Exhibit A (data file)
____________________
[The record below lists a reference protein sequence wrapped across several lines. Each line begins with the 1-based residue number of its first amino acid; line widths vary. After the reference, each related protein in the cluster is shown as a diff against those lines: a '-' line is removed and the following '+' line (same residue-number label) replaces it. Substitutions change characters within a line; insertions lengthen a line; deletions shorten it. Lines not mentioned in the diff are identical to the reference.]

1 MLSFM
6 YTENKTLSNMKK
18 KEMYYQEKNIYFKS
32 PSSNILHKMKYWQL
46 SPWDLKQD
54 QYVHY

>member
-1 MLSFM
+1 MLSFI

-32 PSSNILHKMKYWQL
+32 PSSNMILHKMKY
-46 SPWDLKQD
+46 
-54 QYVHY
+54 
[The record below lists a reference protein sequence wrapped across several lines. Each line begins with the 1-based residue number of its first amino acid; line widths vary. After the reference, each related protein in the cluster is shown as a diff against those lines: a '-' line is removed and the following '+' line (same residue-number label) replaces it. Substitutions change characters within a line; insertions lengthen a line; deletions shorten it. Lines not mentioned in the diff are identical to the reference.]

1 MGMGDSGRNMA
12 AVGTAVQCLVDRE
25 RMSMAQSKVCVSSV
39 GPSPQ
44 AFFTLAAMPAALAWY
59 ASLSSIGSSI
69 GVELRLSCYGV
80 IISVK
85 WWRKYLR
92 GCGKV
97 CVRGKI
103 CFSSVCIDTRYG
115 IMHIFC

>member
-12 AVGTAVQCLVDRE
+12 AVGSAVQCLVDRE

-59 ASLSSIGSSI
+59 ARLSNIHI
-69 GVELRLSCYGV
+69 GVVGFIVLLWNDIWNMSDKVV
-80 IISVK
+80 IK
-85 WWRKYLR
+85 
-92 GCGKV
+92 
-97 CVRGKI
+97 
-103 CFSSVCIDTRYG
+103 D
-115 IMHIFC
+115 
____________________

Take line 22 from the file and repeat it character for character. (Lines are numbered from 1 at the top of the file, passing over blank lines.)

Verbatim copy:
44 AFFTLAAMPAALAWY